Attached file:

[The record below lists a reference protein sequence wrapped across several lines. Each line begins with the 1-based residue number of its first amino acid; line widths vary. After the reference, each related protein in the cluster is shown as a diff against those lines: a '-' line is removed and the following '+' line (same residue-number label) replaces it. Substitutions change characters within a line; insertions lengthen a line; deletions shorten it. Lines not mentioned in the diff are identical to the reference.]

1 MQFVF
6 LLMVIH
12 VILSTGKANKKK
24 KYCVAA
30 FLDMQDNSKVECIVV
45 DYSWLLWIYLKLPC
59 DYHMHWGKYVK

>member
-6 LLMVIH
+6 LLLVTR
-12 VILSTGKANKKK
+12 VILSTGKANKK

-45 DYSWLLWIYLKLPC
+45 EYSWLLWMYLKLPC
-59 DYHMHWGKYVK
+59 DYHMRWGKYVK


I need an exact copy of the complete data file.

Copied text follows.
[The record below lists a reference protein sequence wrapped across several lines. Each line begins with the 1-based residue number of its first amino acid; line widths vary. After the reference, each related protein in the cluster is shown as a diff against those lines: a '-' line is removed and the following '+' line (same residue-number label) replaces it. Substitutions change characters within a line; insertions lengthen a line; deletions shorten it. Lines not mentioned in the diff are identical to the reference.]

1 MQFVF
6 LLMVIH
12 VILSTGKANKKK
24 KYCVAA
30 FLDMQDNSKVECIVV
45 DYSWLLWIYLKLPC
59 DYHMHWGKYVK

>member
-6 LLMVIH
+6 LLLVTR
-12 VILSTGKANKKK
+12 VILSTGKANKK

-45 DYSWLLWIYLKLPC
+45 EYSWLLWMYLKLPC
-59 DYHMHWGKYVK
+59 DYHMRWGKYVK